Tuesday , June 18 2024
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By John Tulac

I’ve created a checklist of twenty-five terms commonly found in a detailed contract for the international sale of goods. The purpose of a checklist is to make sure that the negotiator or drafter of an agreement considers the terms for use in the final agreement.

Not all terms will be found in every good sales contract, sometimes other terms are needed, and most of them are not legally required. There is no legal requirement that the terms are separate and there is no required form for the contract. Terms are often combined together.

It is good practice to be more thorough rather than less thorough in international contracts to avoid disputes, misunderstandings, and ambiguities. On the other hand, it is also important to keep the contract as simple as possible. The skilled drafter knows that this means careful drafting of all useful terms rather than omission of terms for the sake of brevity or simplicity.

Remember, that the commentary is merely providing an overview of each term. You may need far more for your contract or may not need a given term at all. If the subject matter of the contract is important to you, you should always consult with your lawyer. If your lawyer does not have experience in international business contracts, you should seek counsel from a lawyer who does.

Here are the first five terms. In each successive article, I will provide five more terms with commentary.

1. Parties: Describe the parties to the contract with particularity, including full name, address, telephone, facsimile, email, and type of business entity. Thus, there is minimal chance of mistaken identity. In some countries, the government may own corporations wholly or partially. Care should be taken to determine whether the entity is, in fact, an arm of the government in which case sovereign immunity must be addressed.

2. Description of Goods: The subject matter of the contract must be described completely and accurately. If a product line or different products are part of the same contract, the goods are often described in detail in an exhibit that gets attached to the main body of the contract. However, a general description of the goods in the main body of the contract is good practice and should still be sufficiently detailed so that a substituted description of goods in the exhibit can be readily detected. In other words, the parties should not simply describe the goods by referring to an exhibit.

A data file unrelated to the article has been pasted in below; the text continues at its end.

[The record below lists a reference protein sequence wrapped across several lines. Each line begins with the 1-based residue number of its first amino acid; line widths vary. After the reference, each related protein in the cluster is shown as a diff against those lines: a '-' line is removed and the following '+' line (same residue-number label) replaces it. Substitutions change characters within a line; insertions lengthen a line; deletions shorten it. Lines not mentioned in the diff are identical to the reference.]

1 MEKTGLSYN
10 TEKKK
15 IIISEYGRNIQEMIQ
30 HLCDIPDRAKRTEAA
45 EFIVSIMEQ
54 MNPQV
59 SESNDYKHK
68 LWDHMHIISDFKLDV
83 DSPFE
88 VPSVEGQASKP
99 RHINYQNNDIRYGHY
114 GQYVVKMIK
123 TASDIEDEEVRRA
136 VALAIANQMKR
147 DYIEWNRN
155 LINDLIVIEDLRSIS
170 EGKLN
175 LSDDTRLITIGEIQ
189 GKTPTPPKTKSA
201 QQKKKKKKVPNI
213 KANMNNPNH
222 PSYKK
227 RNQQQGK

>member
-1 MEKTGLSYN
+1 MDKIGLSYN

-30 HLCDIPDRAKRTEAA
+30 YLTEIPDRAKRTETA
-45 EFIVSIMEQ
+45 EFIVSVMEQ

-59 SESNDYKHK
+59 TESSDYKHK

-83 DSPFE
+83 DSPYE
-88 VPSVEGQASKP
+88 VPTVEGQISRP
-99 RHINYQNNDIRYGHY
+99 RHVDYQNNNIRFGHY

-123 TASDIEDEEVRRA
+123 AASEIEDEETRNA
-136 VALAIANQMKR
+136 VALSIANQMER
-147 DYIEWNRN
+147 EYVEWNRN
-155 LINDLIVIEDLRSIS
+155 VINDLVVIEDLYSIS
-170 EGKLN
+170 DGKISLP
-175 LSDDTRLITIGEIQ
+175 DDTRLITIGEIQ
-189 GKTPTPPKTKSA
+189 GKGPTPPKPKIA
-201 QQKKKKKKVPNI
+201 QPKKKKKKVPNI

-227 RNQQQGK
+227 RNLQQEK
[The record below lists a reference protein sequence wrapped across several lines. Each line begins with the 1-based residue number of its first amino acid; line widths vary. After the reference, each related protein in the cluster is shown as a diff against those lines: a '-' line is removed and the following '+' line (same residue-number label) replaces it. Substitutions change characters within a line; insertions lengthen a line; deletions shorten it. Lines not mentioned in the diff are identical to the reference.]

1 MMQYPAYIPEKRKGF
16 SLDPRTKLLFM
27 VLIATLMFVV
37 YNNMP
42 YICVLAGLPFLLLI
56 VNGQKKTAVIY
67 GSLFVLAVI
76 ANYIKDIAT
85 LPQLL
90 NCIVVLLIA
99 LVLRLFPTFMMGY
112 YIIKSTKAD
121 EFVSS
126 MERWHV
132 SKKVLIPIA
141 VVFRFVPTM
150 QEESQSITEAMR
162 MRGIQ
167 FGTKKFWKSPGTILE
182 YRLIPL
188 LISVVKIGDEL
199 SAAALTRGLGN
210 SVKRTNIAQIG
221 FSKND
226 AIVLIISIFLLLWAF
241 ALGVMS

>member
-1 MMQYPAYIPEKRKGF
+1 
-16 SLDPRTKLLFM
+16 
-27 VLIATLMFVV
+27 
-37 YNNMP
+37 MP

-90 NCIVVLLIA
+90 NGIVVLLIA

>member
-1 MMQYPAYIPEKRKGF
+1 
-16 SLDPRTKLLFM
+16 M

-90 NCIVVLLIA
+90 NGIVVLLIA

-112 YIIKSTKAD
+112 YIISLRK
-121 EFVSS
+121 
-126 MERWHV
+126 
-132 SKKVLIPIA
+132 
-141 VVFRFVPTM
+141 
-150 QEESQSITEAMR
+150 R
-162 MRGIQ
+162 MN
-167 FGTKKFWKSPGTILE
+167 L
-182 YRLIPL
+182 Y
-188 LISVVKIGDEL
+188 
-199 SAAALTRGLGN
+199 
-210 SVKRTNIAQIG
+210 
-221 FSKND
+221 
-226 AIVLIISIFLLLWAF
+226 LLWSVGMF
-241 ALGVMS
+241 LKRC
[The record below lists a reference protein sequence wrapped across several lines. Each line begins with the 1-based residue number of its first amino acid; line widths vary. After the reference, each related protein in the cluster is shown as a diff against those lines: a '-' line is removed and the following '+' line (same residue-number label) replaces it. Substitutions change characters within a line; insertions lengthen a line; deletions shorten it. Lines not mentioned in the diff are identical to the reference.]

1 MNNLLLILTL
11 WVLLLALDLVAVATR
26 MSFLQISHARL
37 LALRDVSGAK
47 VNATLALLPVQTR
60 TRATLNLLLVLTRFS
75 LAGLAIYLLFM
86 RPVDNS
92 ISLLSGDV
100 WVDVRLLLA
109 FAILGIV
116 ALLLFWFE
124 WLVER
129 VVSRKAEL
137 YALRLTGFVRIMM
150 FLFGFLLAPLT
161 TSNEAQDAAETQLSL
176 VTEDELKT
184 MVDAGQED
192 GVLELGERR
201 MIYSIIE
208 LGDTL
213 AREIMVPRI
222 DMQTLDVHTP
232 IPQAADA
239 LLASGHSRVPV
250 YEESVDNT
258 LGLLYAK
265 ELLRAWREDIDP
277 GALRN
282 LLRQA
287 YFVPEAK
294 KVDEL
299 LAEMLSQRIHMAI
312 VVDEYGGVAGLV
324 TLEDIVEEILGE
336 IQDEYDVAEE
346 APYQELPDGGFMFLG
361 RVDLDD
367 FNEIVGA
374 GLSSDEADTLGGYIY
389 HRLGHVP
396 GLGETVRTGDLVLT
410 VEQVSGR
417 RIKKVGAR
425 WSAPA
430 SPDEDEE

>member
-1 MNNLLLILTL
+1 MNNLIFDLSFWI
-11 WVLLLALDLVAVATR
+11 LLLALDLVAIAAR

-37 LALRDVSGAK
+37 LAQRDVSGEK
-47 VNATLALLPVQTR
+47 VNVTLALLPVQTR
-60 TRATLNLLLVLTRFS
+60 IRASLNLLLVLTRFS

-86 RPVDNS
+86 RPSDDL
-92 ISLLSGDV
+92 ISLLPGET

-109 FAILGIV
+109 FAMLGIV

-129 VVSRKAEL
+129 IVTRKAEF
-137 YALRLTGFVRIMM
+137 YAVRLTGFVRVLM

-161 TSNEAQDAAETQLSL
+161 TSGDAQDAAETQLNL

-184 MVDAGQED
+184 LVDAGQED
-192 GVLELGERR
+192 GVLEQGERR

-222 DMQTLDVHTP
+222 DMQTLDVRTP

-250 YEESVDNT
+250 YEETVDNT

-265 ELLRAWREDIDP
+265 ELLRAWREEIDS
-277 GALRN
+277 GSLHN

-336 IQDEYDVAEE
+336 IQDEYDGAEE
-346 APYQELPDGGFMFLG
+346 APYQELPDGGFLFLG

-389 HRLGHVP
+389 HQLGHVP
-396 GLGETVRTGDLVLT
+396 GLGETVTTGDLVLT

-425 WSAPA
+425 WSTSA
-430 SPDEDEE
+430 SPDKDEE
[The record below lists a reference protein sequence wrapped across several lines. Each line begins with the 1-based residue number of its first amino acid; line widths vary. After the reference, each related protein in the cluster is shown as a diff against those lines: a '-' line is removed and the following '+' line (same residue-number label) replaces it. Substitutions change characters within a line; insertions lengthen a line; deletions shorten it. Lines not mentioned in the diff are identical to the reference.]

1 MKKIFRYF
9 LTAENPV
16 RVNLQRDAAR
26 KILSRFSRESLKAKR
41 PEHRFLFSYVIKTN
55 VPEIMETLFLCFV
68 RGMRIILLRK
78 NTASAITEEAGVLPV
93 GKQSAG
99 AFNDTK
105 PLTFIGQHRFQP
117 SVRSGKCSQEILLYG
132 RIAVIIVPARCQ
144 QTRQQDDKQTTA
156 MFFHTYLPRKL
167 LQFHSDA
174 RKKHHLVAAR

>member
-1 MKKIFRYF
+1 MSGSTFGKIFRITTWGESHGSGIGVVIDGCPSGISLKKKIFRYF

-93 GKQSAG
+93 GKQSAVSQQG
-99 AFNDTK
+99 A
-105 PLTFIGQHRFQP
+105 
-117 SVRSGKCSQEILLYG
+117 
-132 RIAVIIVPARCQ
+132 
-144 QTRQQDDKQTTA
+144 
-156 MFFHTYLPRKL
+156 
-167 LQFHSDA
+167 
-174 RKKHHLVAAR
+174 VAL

3. Quantity: The number of units of goods sold is the only term in contracts for the sale of goods that is always essential. All other terms may be implied and the contract can be enforced, although this is not good practice. In this paragraph, the drafter will often state that seller is selling to buyer and buyer is buying from seller the quantity of goods described. If the contract is for different goods, it is essential that the quantity of each good be separately stated, unless the sale is an assortment or lot (like assorted flavors of jelly beans).

4. Price: Except for CIF and C&F contracts, the unit price for each good sold should be stated along with the total contract price. The unit price is the price for the good itself, excluding transportation costs, insurance or any other additional charge. The price should also refer to and agree with the trade term for the contract or the price may be ambiguous. The total contract price may include any other charges such transportation, insurance, duties, exit documents, etc. Thus, the contract price often will not simply be product of the unit price times the quantity. In many, if not most cases, the total contract price will not state precisely the actual total amount the buyer will pay, since the costs of transportation, insurance, and other add-ons are determined later (the buyer simply agrees in the contract to pay them). Since these charges can be estimated in advance and the seller has a legal obligation to make reasonable arrangements, or the buyer can elect to make its own arrangements, there should not be any unpleasant surprises for the buyer.

5. Payment Terms: In international contracts, payment terms are often sufficiently detailed to require separate explanation in the contract. For example, it is not sufficient to state that payment shall be by letter of credit. The requirements for the letter of credit should be stated with particularity and detail, including the size and quality of a bank acceptable to the parties to issue the letter of credit for the benefit of the seller.

John W. Tulac is an international business attorney practicing in Claremont, adjunct professor of law at University of La Verne College of Law, and Lecturer Emeritus (retired) at Cal Poly Pomona. He is peer recognized as preeminent in international business law and holds the highest ratings for competence and ethics from the Martindale Hubbell National Law Directory. He can be reached at (909) 445-1100.

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